Over the past few weeks, I have been fairly preoccupied with the effect that creativity - more specifically painting - has had on my life and wellbeing. I mentioned in a tweet recently how each of the pieces that I have produced have come together to quite literally document the changes that I have experienced, beginning with what I think was simply a search for mindfulness: a coping strategy under the immense stress of everyday life - almost a place in which to hide. Daily doodles became more detailed drawings, I experimented with charcoal, then watercolour and played with different types of paper, acrylics, and finally oil paint: probably now my favourite medium.
Early acrylics on wood panel were fairly small, but allowed me to become progressively expressive and abstract. This was very much an acknowledgment of where I was emotionally at that time: A monumental, turbulent jumble of supporting our two boys - physically and emotionally - fighting for support from children's services, long-distance family illness bringing childhood trauma back to the surface and the sheer exhaustion of post-viral fatigue. I would lay the paint down and then scrape it away, digging into the wood beneath. A physical landscape of weathering and resilience.
Survival has characterised most of my life and colour has rarely entered into it. During my late-20s I was referred to an art therapist, but was too traumatised to place a mark onto paper, so we just talked. Later on, he encouraged me to try writing: something I have found to be enormously rewarding, 'though less mindful than art. It takes energy and clarity of thought, which both tend to be in short supply. Painting, for me, has become almost entirely about instinct. I rarely plan, beyond starting with a sky, then I wait to see what emerges from the paint. I don't "know" when it's finished: it just feels right. I become immersed in the texture of the paint, the smell. And as my confidence has grown, so has my palette: Colour and light for me are now as important as texture and composition. One of my recent paintings: "L'Avenir, Mon Fils", was completed whilst our eldest son was struggling to see a future. I filled it with colour for him.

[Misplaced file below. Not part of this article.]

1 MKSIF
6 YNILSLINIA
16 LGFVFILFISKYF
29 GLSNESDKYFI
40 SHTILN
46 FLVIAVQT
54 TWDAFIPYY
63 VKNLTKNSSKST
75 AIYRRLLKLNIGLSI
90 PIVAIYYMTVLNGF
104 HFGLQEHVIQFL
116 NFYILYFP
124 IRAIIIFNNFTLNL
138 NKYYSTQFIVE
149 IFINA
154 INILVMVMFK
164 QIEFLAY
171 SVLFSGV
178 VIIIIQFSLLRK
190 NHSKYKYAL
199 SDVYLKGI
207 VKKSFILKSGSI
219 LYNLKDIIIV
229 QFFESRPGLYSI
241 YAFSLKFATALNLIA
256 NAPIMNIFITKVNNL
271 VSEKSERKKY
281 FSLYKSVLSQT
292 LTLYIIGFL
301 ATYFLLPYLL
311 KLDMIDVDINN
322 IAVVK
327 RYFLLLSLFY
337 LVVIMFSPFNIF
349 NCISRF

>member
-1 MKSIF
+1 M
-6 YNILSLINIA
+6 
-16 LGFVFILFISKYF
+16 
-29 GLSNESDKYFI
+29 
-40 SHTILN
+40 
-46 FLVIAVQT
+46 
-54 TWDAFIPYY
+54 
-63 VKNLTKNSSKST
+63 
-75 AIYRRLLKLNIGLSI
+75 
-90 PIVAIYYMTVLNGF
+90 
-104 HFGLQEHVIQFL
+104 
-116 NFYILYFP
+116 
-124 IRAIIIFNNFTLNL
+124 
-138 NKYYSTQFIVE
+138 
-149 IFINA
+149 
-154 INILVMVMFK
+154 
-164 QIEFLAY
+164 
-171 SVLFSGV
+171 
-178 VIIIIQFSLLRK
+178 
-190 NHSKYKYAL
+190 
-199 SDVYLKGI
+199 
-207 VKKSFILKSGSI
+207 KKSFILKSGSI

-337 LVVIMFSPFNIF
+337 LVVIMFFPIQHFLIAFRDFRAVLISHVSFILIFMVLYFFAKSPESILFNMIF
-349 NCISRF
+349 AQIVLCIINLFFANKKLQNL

It has been equally fascinating observing over the years how creativity has helped our boys. Both have high functioning autism: Life is full of challenges for them, but they are extraordinary and it is a privilege to be part of their lives. When the younger one was small, at the end of a not so good day, I said let's draw a line under today, so he fetched his sketch pad, opened a new page and drew a line across it. Later, when he imagined there was a terrifying ghost in his room at night, I encouraged him to draw a picture of it and give it a name: then it became the friendly ghost. And art has remained an important part of his life, helping him through the lockdowns and giving him an enormous sense of achievement and self-confidence.
His older brother struggles more with expression, however he has developed a healthy obsession with photography, which we support and encourage in any way we can. One of the many children who could not cope with the return to school following the lockdowns, not knowing how to express himself through words has been a huge challenge, but when he is out with his camera, it is as if he slips into another world, where it is brighter, lighter and full of life. He loves the sound of the shutter and on a recent trip away with me took almost 1000 images over just a couple of days. Once home again, the first thing he did was download them all to his PC and begin to edit them, continually calling me over to look. Creativity has not only offered him a way out of a dark, isolated place, but furthermore instigated communication and an opportunity to share his creations and achievements. It is helping him to move forward.
Since I began painting last year, my world has changed beyond all recognition. The sense of community that it has brought with it; the friendships I have formed through it, have opened up an entirely new world to me and lit up my life. But more than that: For the first time in 50 years, it feels OK to be me. It has brought an enormous and profound sense of peace and acceptance, for which I shall be forever grateful.